Report: 11 Trump Rallies Were Followed By County-Level Increases In COVID Cases

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In 11 of the 22 counties where Trump rallies were held from June to September, a rise in COVID cases followed.

An analysis by the Center for American Progress has found that coronavirus cases increased in 11 of the 22 counties where President Trump held campaign rallies from June to September.

In addition, at least 26 individual coronavirus cases have been linked directly to participation in Trump rallies during the same period.

To examine whether Trump’s rallies were associated with heightened cases, the authors used county-level data on COVID-19 positive cases from The New York Times. For each of the 22 rallies Trump held between June and September, the authors looked at a chart of daily new cases and the seven-day moving average of new cases during the 21 days before and after the rally. The full set of charts is available at the end of this column as an appendix.

In 11 instances, there was a post-event increase above the pre-event trend, with an increase defined as either new case counts rising up following a pre-event decrease or plateau or new case counts accelerating above a steady, pre-event increase.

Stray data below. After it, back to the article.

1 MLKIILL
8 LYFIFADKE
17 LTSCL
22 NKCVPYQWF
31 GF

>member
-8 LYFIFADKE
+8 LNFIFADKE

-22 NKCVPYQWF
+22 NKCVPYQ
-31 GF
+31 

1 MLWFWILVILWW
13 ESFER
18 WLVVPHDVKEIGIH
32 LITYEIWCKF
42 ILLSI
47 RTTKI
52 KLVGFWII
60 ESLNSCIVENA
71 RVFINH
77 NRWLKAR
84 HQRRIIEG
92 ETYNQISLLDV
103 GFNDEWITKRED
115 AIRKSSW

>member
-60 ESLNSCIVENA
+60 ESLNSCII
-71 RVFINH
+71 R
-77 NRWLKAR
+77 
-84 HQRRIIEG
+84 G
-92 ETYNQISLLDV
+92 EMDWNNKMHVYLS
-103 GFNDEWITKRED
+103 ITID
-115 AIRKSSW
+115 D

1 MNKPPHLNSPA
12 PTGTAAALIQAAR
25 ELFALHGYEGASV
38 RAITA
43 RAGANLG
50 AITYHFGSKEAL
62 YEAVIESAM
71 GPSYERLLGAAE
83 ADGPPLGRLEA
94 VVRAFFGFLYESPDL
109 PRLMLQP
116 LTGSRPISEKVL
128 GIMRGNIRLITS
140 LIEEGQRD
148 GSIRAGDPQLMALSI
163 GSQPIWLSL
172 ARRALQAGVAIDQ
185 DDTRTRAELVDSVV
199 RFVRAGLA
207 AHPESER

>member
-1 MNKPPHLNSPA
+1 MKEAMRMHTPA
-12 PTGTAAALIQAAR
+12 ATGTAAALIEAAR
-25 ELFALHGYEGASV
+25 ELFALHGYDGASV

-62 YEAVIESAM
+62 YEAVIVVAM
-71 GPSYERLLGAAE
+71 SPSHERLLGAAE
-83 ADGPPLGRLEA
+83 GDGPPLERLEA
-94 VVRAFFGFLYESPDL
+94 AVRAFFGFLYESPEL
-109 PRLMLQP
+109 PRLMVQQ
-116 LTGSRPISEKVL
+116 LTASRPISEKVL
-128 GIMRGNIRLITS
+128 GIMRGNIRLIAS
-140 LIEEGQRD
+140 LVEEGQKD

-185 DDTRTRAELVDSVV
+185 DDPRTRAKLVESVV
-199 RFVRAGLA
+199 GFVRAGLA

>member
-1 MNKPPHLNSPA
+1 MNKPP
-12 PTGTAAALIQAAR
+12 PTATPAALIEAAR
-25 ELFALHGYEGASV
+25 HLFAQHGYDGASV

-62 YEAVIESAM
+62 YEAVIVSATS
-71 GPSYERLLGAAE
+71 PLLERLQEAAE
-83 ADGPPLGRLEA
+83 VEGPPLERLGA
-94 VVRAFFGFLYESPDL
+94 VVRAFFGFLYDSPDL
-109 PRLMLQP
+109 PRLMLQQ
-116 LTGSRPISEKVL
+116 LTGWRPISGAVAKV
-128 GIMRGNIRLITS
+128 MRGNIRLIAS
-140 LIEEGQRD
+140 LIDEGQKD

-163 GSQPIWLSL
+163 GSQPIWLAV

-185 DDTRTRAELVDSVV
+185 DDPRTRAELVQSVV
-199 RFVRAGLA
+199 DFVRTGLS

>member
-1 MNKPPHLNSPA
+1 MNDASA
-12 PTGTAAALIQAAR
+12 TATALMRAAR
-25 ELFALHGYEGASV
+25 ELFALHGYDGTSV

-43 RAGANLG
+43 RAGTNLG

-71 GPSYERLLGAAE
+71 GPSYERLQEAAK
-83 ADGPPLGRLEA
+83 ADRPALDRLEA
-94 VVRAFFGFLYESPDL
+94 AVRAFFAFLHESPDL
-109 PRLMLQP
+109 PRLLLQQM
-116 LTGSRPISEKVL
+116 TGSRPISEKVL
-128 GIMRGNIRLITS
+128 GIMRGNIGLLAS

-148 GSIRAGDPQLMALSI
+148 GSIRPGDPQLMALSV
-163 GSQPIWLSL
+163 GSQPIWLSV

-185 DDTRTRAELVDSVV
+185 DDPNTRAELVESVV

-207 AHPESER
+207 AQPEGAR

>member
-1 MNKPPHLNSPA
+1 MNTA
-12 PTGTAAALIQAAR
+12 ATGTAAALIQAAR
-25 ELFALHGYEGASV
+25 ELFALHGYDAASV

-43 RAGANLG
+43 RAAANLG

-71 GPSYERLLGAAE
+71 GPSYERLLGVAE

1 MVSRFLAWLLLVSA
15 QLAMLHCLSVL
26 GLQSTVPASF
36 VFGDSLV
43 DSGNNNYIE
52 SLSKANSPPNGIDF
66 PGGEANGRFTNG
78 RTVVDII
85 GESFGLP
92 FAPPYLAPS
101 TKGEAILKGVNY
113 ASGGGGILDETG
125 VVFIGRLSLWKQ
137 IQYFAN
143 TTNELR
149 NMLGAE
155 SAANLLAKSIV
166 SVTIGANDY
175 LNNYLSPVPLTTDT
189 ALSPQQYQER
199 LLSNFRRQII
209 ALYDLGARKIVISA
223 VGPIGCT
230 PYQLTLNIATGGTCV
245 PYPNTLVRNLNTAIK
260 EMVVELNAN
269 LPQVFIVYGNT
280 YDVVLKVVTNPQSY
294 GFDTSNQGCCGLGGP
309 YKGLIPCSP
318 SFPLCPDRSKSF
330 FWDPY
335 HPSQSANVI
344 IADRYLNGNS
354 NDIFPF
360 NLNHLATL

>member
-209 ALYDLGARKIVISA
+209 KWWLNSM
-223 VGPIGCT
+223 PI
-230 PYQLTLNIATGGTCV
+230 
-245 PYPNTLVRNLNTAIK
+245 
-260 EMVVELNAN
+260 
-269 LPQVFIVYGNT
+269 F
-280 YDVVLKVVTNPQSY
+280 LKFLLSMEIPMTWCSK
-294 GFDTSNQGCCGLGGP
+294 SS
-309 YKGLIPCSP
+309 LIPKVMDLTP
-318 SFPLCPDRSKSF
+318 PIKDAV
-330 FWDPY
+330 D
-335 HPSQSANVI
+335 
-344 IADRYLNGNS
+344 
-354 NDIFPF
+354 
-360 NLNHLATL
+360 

The authors found unambiguous increases after rallies in Mankato, Minnesota; Bemidji, Minnesota; Henderson, Nevada; Londonderry, New Hampshire; Swanton, Ohio; Middletown, Pennsylvania; Old Forge, Pennsylvania; and Newport News, Virginia. The increase in the county case count trend was more subtle after the rallies in Vandalia, Ohio; Latrobe, Pennsylvania; and Oshkosh, Wisconsin.

  • The authors noted that “A post-event increase was more common in counties that started with lower levels of COVID-19.”
  • CAP “found that only 3 of the 11 communities (27 percent) with higher pre-event incidence (19 new cases per day per 100,000 population) saw an increase.”
  • “Among the communities with lower pre-event incidence (5.8 new cases per day per 100,000 population), 8 of the 11 counties (73 percent) had an increase in new COVID-19 cases following a rally," the report stated.
  • Another factor cited was county size, as those in the “high-incidence group were larger, with an average population of nearly 1 million, compared with about 320,000 in the low-incidence group.”
  • The authors noted that while data suggest a link between Trump rallies and an increase in community spread, determining a causal connection proves difficult, as other factors (like school reopenings) could play a part.
  • However, it is well established that failing to follow public health guidelines, such as mask-wearing and social distancing — both of which are routinely flouted at Trump rallies — only serves to invite community spread of the virus.

Read the full report.


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